World Cosplay Summit and the Globalization of Japanese Culture


When I think about globalization, my mind defaults to thinking about the ways in which the world at large has embraced North American culture. For example, when we were in London and Paris earlier this year, we heard the same music blasting on speakers everywhere we went. Who would have thought that Paris would love “Old Town Road” so much?

Maybe it’s just me being ignorant for not seeing the ways in which globalization has gone the other way. I acquired a taste for video games thanks in large part due to games that Nintendo and other Japanese developers were publishing in the 80s and 90s. Tetris, a game I herald as the closest thing mankind has made to the perfect video game, is a Russian export. I don’t really watch anime anymore, but there were stretches of time where I obsessed over Dragon Ball and Bleach. Heck, if I turn on the radio here, it won’t take long before I hear the K-Pop sounds of BTS.

After watching the documentary Cosplay Culture on Netflix Amazon Prime, it served as yet another reminder of how work from foreign countries can have a massive influence around the world.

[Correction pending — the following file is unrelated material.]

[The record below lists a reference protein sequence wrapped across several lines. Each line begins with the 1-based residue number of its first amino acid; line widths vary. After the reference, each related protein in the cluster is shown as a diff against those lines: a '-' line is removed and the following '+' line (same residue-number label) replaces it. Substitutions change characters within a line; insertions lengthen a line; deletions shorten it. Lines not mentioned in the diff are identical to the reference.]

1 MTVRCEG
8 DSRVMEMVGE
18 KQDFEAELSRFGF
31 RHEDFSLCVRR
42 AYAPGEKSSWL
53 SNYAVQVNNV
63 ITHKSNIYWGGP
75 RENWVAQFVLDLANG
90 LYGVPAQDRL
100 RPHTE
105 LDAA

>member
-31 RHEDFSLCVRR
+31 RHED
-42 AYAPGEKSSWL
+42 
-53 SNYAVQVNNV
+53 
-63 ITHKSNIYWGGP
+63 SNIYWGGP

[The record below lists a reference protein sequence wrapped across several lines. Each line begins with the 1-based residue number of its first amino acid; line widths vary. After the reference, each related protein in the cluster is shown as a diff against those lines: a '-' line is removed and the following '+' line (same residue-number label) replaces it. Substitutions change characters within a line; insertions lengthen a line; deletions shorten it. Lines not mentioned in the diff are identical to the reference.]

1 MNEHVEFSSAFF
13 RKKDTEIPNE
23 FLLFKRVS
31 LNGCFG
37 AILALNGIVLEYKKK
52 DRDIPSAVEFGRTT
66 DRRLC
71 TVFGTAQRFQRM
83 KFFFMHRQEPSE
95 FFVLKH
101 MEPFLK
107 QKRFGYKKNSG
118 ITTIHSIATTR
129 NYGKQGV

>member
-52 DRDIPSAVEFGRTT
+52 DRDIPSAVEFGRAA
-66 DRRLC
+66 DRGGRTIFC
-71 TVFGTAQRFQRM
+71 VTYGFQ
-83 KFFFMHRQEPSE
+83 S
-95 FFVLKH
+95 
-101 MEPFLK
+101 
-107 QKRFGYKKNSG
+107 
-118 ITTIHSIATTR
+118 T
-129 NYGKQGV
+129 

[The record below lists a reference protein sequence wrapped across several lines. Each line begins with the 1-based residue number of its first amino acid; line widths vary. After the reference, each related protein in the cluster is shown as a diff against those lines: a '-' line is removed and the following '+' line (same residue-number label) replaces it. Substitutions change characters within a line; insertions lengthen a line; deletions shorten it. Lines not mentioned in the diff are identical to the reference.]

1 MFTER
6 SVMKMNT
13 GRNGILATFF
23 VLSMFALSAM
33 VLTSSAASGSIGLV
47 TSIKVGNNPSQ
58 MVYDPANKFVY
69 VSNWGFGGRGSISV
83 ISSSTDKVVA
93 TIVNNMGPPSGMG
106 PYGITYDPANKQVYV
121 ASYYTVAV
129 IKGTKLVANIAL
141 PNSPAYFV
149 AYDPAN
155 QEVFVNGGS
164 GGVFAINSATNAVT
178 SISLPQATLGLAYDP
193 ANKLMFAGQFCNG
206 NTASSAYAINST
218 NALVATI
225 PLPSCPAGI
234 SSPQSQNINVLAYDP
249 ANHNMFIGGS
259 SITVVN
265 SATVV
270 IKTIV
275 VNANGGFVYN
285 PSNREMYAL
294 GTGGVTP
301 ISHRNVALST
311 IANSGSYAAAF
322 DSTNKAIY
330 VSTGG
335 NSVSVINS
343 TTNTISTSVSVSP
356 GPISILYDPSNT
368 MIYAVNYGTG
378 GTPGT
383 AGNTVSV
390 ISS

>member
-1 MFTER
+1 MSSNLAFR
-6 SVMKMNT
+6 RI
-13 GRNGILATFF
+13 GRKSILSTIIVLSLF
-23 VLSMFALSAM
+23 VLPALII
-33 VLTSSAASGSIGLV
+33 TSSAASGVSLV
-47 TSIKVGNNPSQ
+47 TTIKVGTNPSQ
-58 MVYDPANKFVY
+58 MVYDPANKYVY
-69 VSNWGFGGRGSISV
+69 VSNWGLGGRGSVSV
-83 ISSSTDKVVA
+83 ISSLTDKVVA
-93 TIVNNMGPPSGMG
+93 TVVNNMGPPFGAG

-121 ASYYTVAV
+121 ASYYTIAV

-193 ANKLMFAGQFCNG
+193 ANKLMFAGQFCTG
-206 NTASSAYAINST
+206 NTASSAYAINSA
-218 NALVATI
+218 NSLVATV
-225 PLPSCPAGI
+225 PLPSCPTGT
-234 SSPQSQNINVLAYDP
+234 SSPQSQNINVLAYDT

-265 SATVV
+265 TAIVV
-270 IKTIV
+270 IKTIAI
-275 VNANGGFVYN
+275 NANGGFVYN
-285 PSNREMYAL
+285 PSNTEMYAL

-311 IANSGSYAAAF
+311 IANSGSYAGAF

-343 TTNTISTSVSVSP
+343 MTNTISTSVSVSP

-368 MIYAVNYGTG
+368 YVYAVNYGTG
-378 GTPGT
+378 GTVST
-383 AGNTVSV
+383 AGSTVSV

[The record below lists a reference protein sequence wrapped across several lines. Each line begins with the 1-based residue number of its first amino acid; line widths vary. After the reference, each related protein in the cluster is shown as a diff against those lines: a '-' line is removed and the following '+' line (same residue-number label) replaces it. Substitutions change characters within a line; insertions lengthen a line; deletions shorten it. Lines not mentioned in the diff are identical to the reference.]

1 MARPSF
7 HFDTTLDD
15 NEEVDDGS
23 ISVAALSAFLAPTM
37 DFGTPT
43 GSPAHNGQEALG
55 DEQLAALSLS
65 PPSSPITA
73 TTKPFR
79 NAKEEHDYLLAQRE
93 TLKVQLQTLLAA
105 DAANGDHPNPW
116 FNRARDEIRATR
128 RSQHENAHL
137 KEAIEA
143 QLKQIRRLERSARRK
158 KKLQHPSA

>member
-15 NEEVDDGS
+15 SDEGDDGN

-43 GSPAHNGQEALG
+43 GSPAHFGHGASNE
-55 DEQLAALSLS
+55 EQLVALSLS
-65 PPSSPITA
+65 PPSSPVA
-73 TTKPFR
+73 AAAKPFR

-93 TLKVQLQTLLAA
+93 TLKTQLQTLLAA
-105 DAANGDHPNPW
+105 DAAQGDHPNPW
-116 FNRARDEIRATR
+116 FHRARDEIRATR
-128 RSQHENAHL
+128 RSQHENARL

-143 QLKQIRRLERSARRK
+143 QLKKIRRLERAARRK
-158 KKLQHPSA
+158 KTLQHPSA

To provide a bit of setup before we go further, Cosplay Culture is a documentary that highlights specific aspects of the cosplay experience. There are segments that involve the history of cosplay, the life of professional cosplayer Marie-Claude Bourbonnais, and more. In particular, the segment about the World Cosplay Summit sparked the idea for this post. Starting off as a small event between three countries and five teams, it’s since grown to involve dozens of different nations. One of the interesting parameters around the competition is that the cosplay must be based on Japanese source material.

While in that way, it feels counter to the globalization movement, it didn’t seem to matter to the contestants. In fact, they embraced it. Cosplayers the world over made immaculate costumes and performed every word and action with conviction. Seeing cosplayers the world over wow crowds while paying tribute to Japanese culture in their own way was a sight to behold! While they don’t show much of the competition in the documentary itself, Steff and I powered through a playlist of the 2018 grand finals and watched every country perform. Everyone did great, but shout-outs to Indonesia, Chile, Mexico, and Vietnam for being our favourites!

The source material may have come from Japan, but the impact is global. Can’t get enough of seeing fandom break down barriers like this. I hope that as a global society, we continue to share and embrace the works of others like this!


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